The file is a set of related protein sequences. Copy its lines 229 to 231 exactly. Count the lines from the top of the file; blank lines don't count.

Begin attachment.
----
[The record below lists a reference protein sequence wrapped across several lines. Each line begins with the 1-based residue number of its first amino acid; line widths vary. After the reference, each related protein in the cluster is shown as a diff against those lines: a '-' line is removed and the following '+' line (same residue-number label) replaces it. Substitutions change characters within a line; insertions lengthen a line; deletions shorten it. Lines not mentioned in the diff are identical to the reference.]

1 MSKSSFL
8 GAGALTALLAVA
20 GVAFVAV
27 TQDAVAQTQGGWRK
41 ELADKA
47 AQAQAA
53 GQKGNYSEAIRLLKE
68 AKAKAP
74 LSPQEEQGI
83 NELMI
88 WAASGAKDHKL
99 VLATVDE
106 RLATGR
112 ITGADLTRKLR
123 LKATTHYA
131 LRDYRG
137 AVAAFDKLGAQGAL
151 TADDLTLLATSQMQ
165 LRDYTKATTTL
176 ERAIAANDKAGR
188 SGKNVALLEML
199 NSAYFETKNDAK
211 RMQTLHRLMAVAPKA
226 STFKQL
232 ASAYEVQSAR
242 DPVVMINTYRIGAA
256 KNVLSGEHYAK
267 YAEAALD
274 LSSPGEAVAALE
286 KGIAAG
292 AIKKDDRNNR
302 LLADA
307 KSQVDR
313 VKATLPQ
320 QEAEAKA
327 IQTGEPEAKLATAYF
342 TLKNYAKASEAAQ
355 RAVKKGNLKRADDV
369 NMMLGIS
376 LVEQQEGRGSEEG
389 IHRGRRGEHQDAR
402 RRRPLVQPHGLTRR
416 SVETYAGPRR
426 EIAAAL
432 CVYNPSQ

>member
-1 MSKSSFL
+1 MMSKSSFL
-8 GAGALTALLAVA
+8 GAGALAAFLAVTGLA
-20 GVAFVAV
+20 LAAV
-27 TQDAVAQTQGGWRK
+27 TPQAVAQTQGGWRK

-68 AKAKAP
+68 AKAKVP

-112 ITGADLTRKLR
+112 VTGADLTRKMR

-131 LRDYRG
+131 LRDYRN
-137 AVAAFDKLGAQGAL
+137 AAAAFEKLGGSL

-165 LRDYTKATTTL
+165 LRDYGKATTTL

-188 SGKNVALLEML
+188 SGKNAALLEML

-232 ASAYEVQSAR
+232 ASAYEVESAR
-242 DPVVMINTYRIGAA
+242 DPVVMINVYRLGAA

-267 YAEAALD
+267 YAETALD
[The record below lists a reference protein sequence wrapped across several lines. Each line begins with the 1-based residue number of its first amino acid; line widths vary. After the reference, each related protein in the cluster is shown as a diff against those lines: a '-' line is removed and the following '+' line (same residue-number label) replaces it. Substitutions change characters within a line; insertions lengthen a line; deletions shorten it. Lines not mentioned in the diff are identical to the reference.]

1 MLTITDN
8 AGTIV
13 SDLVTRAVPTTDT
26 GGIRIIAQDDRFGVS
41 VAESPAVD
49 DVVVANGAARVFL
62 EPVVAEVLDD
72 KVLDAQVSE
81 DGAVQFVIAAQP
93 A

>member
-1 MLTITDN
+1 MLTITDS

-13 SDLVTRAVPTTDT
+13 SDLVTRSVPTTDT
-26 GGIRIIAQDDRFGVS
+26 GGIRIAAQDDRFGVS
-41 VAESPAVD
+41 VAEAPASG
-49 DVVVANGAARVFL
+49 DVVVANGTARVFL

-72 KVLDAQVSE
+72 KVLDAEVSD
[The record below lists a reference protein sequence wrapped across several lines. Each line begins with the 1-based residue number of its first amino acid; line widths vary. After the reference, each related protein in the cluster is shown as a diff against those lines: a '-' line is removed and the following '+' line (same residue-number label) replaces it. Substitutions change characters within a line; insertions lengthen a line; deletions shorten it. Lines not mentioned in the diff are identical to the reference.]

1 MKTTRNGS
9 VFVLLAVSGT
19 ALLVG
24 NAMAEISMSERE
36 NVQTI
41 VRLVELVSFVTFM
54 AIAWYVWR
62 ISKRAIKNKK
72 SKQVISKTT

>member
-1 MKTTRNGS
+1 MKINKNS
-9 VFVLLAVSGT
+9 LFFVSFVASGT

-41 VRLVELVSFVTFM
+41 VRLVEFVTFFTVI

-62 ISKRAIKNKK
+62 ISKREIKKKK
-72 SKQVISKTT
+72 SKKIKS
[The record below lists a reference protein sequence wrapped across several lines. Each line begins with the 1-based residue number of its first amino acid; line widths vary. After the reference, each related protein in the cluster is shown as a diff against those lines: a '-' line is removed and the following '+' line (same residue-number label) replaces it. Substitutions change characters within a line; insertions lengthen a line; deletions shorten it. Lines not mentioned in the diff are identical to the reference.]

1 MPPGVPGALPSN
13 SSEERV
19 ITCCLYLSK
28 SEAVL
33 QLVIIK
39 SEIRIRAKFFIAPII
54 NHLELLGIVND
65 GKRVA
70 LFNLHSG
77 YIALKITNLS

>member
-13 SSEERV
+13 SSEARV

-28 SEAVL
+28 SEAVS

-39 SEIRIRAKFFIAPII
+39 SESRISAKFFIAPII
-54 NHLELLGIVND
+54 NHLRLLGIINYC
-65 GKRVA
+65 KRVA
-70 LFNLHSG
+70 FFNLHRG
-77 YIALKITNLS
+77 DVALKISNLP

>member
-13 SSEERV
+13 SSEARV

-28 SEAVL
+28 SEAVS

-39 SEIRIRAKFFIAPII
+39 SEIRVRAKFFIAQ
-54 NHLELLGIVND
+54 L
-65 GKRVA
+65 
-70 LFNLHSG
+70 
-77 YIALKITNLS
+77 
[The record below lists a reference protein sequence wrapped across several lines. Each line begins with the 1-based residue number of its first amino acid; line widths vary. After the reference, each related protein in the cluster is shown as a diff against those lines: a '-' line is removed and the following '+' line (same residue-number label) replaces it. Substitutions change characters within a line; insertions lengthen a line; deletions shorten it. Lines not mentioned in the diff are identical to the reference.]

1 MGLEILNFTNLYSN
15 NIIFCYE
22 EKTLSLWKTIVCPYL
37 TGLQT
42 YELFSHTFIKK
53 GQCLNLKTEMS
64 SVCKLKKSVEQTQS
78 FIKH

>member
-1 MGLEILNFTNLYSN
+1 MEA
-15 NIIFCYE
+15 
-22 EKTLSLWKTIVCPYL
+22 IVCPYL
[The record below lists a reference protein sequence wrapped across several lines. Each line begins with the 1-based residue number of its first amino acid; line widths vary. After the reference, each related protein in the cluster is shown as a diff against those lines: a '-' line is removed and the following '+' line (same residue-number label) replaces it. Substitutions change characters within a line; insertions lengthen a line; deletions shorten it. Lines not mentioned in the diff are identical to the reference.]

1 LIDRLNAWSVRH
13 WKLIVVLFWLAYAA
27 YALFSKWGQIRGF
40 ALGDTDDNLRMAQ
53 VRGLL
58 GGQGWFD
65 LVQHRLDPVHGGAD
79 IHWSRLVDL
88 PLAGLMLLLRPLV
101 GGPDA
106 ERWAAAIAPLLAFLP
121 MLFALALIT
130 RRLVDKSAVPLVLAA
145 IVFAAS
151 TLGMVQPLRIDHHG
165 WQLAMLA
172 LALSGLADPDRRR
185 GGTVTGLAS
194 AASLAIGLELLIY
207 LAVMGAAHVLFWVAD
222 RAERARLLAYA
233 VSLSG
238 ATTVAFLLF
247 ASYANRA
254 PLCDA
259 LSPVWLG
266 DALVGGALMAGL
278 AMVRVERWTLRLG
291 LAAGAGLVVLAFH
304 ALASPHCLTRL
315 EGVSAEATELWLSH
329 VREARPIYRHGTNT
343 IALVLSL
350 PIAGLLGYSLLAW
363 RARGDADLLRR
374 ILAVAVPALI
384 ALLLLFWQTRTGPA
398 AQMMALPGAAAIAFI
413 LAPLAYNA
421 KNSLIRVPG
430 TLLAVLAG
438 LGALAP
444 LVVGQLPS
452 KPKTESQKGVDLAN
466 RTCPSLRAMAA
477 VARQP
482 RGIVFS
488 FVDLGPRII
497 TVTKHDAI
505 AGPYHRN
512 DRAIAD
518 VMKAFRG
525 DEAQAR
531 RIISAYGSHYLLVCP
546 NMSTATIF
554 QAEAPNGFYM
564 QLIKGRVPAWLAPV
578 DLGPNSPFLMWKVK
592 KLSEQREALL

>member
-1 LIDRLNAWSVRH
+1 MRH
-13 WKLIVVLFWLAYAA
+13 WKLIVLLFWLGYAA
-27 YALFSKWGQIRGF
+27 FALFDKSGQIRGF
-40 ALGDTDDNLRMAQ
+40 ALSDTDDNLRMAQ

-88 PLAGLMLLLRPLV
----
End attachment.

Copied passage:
525 DEAQAR
531 RIISAYGSHYLLVCP
546 NMSTATIF